Each case study in this book contains the same analytical elements and hence acts as a “plausibility probe” to illustrate and develop the theoretical argument. The use of multiple narratives does not “prove” the argument. Rather, the ability of the theoretical argument to withstand the difficult test of application to different occurrences without ad hoc alterations enhances confidence that it captures the central dynamics of the causal process. The cross-national comparisons are generated by adopting an approach of “building blocks.” This means that each case study draws upon the previous one(s) to provide a broader comparative perspective that eventually encompasses all four cases. The combination of variation-finding comparisons and within-case analysis thus provides a compelling strategy to trace the causal process using a small-n comparative historical study.

The empirical research is based primarily on secondary historical materials. As such, it is particularly important to address the problem of selection bias resulting from unintentionally choosing certain kinds of secondary sources over others. To minimize this problem, it is necessary to construct historical narratives from a variety of sources and to be fully aware of these sources’ respective ideological and theoretical foundations. Consequently, the empirical chapters draw upon both authoritative and more recent materials produced by scholars of different disciplines and backgrounds. Whenever possible, competing interpretations of significant historical events or processes are presented. And if one interpretation is preferred over the others, reasons and evidence are given to support the choice. Major scholarly debates specifically concerning the subject matter are discussed and evaluated. These measures do not eliminate selection bias in the use of secondary sources, but they do indicate a conscious effort to deal with this problem, and help to reduce such bias in constructing interpretations of the Leninist and post-Leninist history in these cases.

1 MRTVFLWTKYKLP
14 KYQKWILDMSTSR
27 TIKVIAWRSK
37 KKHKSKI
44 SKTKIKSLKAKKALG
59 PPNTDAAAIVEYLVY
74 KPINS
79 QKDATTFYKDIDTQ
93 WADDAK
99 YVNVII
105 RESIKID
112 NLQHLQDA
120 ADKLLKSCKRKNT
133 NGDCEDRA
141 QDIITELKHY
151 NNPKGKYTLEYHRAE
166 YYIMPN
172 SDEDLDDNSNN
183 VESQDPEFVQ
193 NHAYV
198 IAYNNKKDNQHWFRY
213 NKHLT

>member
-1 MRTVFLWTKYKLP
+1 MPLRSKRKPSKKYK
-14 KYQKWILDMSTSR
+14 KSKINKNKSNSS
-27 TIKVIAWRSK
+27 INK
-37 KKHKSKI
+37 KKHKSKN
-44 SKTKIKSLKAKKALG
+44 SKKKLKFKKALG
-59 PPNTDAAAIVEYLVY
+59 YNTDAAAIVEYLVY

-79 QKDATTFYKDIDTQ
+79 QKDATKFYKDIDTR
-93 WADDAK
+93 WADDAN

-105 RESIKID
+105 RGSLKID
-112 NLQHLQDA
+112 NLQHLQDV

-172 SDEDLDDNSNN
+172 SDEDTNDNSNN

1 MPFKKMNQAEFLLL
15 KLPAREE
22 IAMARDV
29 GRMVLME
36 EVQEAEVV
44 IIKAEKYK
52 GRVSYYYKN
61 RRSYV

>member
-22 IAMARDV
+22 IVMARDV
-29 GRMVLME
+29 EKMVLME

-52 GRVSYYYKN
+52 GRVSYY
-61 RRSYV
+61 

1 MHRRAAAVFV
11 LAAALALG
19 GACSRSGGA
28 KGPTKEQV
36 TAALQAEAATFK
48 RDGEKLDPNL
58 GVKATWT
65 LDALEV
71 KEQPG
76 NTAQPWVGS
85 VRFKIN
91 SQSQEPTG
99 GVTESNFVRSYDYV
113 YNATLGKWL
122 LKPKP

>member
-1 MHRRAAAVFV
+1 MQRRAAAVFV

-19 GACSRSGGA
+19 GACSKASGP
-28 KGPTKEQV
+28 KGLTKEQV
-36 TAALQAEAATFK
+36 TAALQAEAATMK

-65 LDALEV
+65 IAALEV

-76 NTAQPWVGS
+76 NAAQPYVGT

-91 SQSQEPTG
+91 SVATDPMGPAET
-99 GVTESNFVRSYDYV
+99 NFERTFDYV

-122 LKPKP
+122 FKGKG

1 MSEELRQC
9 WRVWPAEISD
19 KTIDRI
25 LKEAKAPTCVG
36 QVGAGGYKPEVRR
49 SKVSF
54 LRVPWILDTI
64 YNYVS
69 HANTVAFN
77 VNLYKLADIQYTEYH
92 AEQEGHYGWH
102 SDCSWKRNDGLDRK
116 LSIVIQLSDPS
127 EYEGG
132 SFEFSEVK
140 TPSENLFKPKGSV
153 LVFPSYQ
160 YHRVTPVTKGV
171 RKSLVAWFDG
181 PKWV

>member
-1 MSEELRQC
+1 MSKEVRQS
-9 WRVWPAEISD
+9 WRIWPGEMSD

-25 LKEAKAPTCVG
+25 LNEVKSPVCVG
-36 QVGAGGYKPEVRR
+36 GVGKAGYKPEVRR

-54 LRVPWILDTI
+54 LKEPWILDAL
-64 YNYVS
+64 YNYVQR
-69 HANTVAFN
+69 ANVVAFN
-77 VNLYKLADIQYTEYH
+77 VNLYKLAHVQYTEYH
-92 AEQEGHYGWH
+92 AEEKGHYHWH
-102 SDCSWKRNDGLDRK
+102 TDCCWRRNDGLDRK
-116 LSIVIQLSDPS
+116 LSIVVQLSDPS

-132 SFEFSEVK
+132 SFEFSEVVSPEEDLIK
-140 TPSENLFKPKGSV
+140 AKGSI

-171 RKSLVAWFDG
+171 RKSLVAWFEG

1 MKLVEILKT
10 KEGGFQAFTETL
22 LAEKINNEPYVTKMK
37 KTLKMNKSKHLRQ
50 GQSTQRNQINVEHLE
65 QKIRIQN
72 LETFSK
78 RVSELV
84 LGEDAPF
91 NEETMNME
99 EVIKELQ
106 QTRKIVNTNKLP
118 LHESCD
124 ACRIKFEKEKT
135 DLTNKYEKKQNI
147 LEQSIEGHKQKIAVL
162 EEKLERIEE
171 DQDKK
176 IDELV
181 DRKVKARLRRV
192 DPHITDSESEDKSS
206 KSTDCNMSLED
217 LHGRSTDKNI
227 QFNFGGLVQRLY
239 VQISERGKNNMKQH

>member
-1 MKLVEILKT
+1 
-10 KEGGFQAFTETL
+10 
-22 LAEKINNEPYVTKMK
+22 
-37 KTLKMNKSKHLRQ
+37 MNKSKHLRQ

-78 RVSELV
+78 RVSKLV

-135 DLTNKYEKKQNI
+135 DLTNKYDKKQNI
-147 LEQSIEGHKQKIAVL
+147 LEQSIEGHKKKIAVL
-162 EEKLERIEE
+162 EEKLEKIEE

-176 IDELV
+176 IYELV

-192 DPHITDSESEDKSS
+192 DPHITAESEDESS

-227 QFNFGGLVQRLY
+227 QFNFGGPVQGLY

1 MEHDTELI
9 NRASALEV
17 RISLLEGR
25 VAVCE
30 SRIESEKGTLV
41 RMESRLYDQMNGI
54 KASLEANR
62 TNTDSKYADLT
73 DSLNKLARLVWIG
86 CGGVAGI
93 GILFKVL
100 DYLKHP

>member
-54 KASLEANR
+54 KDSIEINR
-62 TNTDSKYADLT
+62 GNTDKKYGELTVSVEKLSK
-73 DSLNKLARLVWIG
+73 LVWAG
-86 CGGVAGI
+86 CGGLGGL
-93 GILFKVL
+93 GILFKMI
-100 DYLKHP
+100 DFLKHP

The reliance on secondary materials has its limitations, especially when dealing with still-unfolding post-Leninist social and political trends. In the absence of systematic quantitative data, contextualized comparisons relying heavily on qualitative evidence and existing survey results are applied to approximate the variation in the extent of post-Leninist nationalism across the four countries. In order to provide a relatively comprehensive portrait of nationalism in each case, it is necessary to connect rhetoric and action, elite discourses and mass sentiments, even though they sometimes do not match well. While data will be provided to illustrate all these aspects, more analytical weight will be given to what is actually being done than to what is being said, to mass sentiments than to elite discourses. The character of the data does not permit definitive comparisons. Nevertheless, available evidence from a wide range of sources shows clear variations in post-Leninist nationalism in the four cases, thereby providing a tentative yet plausible basis for assessing prospects for liberal nationalism in post-Leninist states.

Organization

This book is organized into an introduction, five chapters, and a conclusion. This introduction has identified the research question and its significance, defined key concepts, summarized the argument, and discussed research methods to be employed. Chapter 1 elaborates the theoretical argument. Through the theoretical discussions of the relationships between liberalism, nationalism, and Leninism, it identifies the causal mechanism of the argument and situates the approach presented here within a broader theoretical framework. Chapters 2, 3, 4, and 5 are the case studies of Russia, China, Romania, and Hungary, respectively. Each of these empirical chapters studies the initial social acceptance of Leninism and regime strategy for nation-building under Leninism, identifies the overall effects of the fusion of Leninism and national identity with empirical evidence related to individual attitudes and social trends, and examines and compares the implications for post-Leninist nationalism. These empirical chapters juxtapose the cases to clearly demonstrate the differences of variables among them. The conclusion summarizes findings from the case studies and explores the theoretical and empirical implications of this project.